As you may know, this past weekend was BGG.CON, one of the fastest-growing gaming conventions in the country. While the convention is officially dedicated to the playing of games rather than selling them, it’s still a great opportunity for publishers to make their latest designs available to demo with one of the best gaming audiences in the world. This was our story:
Justin flew into Texas late Tuesday evening, with just enough time to meet other early arrivers around 10pm. He met up with Dave Howell (the creator of Penny Gems) in the Hobby conference room and picked up our custom Imperial Harvest pennygem stickers. Mark, our CFO, arrived around midnight.
Wednesday and Thursday
Justin and Mark arrived at the convention around 8am and spent their first two hours handing out around 500 promo baggies (with candy and an exclusive character for Imperial Harvest). After a quick stop at the hotel room to reload on promos, they sprinted back downstairs for open gaming (all work and no play, right?).
For a full list of other games Justin and Mark got to play, check out Justin’s Geeklist and his own post-con report.
Over the course of the day, they ran a 3-player demo of Imperial Harvest, checked out the other vendors, and spread the word - and promos - for Broomstick Monkey. Tuesday evening included a 4-player game of Imperial Harvest and then one of the games from our 4-in-one card game deck, 8 Kingdoms. Some obligatory Werewolf happened, along with more promo packing for the next day.
Thursday involved more gameplay, plus a prep session of Northstar's new game Evolution (their first foray into the hardcore gaming realm; we had also promised to help teach the game on Saturday afternoon, so we decided we should learn it more thoroughly).
Friday is where Imperial Harvest really kicked into high gear. In the morning, Mark and Justin went straight to their demo table in the Maverick Foyer. This was to be the first day doing "officially sanctioned" demos for Imperial Harvest. We had the spot reserved from 10am—2pm, but the area did not get much foot traffic (everyone tended to stop at the library and not come farther down the hall). Some of the other game designers showcasing their games even farther down the hall offered to play our game. That went well, and we reciprocated by playing some of their games, but we still only had a handful of regular convention goers stop by our table.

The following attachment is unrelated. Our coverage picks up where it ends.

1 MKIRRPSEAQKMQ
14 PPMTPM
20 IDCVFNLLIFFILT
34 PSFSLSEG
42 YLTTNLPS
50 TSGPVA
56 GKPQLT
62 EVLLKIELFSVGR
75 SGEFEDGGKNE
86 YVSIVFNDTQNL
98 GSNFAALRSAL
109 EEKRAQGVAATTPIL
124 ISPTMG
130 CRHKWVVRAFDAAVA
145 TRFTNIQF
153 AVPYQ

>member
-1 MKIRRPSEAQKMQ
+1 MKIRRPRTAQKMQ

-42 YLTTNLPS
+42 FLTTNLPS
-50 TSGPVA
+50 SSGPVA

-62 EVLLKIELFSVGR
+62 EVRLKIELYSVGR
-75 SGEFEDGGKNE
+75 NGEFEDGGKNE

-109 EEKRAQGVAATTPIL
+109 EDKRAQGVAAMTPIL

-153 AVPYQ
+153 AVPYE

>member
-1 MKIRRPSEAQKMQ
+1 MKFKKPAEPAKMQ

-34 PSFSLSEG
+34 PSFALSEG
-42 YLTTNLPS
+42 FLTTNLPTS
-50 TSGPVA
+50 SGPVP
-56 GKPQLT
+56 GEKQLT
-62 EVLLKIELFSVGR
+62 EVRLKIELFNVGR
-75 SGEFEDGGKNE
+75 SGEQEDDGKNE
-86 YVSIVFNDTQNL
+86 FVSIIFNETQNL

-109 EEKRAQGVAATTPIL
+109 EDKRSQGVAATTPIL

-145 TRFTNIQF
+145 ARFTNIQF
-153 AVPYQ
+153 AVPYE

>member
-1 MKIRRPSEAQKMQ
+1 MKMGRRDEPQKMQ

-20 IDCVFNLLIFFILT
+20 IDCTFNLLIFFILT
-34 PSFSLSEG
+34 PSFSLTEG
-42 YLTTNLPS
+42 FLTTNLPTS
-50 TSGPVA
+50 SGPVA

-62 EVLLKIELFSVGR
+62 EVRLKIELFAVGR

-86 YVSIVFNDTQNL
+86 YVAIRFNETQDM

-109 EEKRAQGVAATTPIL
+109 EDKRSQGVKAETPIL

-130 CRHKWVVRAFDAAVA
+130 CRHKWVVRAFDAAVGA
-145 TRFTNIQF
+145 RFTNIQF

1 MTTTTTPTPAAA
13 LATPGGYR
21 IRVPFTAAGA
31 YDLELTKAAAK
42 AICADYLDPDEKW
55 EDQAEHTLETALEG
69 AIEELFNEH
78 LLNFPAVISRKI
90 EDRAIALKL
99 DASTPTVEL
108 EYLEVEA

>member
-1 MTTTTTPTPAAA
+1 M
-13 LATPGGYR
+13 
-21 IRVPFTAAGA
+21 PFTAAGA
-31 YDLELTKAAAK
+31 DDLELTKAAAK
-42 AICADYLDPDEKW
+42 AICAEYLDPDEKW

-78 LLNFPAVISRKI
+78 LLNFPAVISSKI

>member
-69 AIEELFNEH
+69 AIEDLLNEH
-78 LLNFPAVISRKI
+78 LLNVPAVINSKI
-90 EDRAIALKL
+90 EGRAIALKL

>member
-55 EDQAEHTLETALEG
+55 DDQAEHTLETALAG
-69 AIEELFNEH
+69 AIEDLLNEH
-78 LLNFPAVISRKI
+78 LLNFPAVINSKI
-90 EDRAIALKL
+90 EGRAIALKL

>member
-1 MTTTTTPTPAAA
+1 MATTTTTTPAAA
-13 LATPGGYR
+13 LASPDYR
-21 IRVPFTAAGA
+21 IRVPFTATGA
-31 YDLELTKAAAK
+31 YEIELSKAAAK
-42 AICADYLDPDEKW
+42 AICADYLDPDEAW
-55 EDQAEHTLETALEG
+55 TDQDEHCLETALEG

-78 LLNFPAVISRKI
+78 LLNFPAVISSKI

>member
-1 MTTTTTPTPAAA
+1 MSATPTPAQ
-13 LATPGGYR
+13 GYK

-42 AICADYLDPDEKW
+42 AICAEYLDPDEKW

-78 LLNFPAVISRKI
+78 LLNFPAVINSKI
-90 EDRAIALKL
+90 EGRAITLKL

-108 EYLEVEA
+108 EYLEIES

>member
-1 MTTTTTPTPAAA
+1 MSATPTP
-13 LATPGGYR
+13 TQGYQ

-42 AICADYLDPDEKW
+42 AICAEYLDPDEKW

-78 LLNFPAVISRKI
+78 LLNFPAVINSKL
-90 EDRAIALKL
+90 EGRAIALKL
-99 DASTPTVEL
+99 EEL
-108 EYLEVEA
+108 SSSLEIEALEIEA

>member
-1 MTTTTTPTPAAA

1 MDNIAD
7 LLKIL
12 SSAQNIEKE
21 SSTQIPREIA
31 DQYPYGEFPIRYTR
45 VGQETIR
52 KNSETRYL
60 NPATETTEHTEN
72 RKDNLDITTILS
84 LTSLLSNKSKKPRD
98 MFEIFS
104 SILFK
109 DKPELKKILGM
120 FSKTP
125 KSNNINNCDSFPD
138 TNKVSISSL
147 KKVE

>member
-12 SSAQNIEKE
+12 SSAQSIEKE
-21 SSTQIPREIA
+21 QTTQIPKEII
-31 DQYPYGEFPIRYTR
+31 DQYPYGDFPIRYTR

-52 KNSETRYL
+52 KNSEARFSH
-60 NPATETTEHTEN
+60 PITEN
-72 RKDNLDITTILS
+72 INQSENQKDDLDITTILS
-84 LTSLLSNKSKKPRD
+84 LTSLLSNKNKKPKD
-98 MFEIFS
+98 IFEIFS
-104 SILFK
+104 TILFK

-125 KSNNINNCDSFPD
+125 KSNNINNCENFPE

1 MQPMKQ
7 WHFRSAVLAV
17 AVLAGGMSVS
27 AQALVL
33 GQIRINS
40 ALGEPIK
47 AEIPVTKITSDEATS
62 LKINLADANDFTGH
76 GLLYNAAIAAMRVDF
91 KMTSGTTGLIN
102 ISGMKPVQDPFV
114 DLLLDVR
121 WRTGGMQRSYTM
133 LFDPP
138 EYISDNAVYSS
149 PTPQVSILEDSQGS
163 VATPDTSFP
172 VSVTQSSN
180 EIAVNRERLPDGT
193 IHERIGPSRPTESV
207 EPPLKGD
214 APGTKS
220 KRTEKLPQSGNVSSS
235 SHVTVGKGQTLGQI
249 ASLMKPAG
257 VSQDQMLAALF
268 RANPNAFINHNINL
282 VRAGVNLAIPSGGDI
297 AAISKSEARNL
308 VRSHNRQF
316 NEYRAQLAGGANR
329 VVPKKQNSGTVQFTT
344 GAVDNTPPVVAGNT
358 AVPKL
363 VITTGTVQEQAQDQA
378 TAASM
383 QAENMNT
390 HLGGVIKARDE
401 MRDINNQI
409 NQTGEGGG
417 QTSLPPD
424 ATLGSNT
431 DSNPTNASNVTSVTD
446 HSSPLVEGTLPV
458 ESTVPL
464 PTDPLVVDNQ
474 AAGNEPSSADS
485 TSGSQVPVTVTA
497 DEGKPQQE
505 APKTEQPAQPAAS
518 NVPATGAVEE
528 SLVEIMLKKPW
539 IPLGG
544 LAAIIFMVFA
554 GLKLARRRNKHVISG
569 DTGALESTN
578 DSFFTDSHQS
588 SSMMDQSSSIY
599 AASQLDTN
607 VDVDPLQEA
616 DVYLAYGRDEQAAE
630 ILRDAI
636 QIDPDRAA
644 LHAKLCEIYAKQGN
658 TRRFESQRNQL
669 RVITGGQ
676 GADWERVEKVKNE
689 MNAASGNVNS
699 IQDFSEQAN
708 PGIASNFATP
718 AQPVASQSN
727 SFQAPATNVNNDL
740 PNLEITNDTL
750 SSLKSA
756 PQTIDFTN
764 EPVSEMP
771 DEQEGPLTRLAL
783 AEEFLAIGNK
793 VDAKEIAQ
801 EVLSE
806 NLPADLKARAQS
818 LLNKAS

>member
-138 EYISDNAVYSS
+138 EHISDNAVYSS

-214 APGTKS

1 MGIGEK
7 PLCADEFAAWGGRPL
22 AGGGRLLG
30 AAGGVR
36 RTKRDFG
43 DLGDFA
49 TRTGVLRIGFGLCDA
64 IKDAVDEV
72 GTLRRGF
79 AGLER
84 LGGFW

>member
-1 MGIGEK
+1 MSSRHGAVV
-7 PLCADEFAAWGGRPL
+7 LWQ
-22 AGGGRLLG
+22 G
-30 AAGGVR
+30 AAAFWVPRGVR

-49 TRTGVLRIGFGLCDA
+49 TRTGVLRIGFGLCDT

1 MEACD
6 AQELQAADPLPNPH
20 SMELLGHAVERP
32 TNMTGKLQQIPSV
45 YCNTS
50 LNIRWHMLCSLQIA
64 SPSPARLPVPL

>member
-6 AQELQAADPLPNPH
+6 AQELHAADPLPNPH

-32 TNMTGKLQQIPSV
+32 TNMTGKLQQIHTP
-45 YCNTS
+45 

But you've got to start somewhere, and those that did hear our pitch and/or play our game all said they really enjoyed it. We even had a fellow from the Dice Tower news network (Justin believes he was with Today in Boardgames) stop by and check out the game. He seemed to really like it and said he would help us out when it came time to market ourselves more broadly.
We started to close up shop around 2:15, and Val Texeiras (who Justin had met in the BGG online forums) stopped by and asked to play our game. Mark and Justin were starving, but of course would never say no to a prospective fan, so they played a good 2-player game that wrapped up just before 3:00.
That evening was the big BGG.CON Poker Tournament, so Mark and Justin turned their attention that particular tabletop game (apparently it involves bidding and bluffing mechanics somehow), along with a couple others.
Saturday morning, Mark went to play Imperial Harvest in the demo area and Justin looked for folks to play the game in the open gaming area (doubling down on our demo efforts). For some reason, we got a lot more people at our table that day, so Mark got to pitch to a few dozen new folks and sat down to play with about half that number. Justin played with one fellow in the open gaming area, then went back to help Mark with the new influx of players.
One thing of note: Several people came over because of the advertisement in our promo goodie bag -- always invest in marketing if you can! A game publisher from a wargaming magazine said he was looking for a game just like Imperial Harvest. Justin thinks he would have asked to publish it had we not explicitly stated our intent to publish the game ourselves, but it was still nice to hear of his interest!
Around noon, Dave Howell stopped by our table to see his Penny Gems in action. He seemed pretty excited to see his wares used so overtly in a game (not just as an accessory). Justin and Mark got lunch with Dave before Mark headed out. Justin got still more gaming in on Saturday evening, including the new convention hotness Two Rooms and a Boom.
Justin left early Sunday morning to make his flight home, tired and a little hoarse, but having had a blast.
All in all, BGG.CON is an interesting experience for a new publisher. You definitely need to make an effort to get your name out and get convention-goers attention. The promos were a big help, and it helps if you can grab an attendee before they hit the unparalleled BGG.CON library. But all told, it was great to meet the BGG users, spread the word about Imperial Harvest, and get a ton of gaming in!
Want to see what you missed? Download a Print and Play copy of Imperial Harvest. The official Kickstarter for Imperial Harvest launches February 17, 2015.